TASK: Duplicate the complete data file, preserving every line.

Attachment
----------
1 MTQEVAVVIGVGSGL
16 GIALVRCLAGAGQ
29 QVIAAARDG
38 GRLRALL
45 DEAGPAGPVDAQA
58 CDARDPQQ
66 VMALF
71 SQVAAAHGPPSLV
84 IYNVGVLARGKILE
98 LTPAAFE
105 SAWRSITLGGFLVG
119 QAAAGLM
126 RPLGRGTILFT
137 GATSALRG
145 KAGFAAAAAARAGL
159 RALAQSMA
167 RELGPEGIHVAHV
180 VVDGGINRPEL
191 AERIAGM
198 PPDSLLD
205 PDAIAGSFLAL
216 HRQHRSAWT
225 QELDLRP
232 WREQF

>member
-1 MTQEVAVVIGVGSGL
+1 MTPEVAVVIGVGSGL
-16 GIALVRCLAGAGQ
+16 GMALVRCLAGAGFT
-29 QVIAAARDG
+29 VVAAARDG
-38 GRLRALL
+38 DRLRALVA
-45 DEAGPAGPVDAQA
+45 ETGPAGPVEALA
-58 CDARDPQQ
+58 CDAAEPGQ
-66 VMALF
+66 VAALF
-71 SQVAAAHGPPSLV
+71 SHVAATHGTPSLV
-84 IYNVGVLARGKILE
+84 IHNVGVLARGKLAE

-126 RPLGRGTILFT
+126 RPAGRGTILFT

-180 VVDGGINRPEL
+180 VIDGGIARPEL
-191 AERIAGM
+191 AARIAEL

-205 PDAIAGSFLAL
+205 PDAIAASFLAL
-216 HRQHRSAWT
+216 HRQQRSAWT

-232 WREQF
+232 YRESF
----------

1 MTQEVAVVIGVGSGL
16 GIALVRCLAGAGQ
29 QVIAAARDG
38 GRLRALL
45 DEAGPAGPVDAQA
58 CDARDPQQ
66 VMALF
71 SQVAAAHGPPSLV
84 IYNVGVLARGKILE
98 LTPAAFE
105 SAWRSITLGGFLVG
119 QAAAGLM
126 RPLGRGTILFT
137 GATSALRG
145 KAGFAAAAAARAGL
159 RALAQSMA
167 RELGPEGIHVAHV
180 VVDGGINRPEL
191 AERIAGM
198 PPDSLLD
205 PDAIAGSFLAL
216 HRQHRSAWT
225 QELDLRP
232 WREQF

>member
-1 MTQEVAVVIGVGSGL
+1 MTPEVAVVIGVGSGL
-16 GIALVRCLAGAGQ
+16 GMALVRCLAGAGFT
-29 QVIAAARDG
+29 VVAAARDG
-38 GRLRALL
+38 DRLRALVA
-45 DEAGPAGPVDAQA
+45 ETGPAGPVEALA
-58 CDARDPQQ
+58 CDAAEPGQ
-66 VMALF
+66 VAALF
-71 SQVAAAHGPPSLV
+71 SHVAATHGTPSLV
-84 IYNVGVLARGKILE
+84 IHNVGVLARGKLAE

-126 RPLGRGTILFT
+126 RPAGRGTILFT

-180 VVDGGINRPEL
+180 VIDGGIARPEL
-191 AERIAGM
+191 AARIAEL

-205 PDAIAGSFLAL
+205 PDAIAASFLAL
-216 HRQHRSAWT
+216 HRQQRSAWT

-232 WREQF
+232 YRESF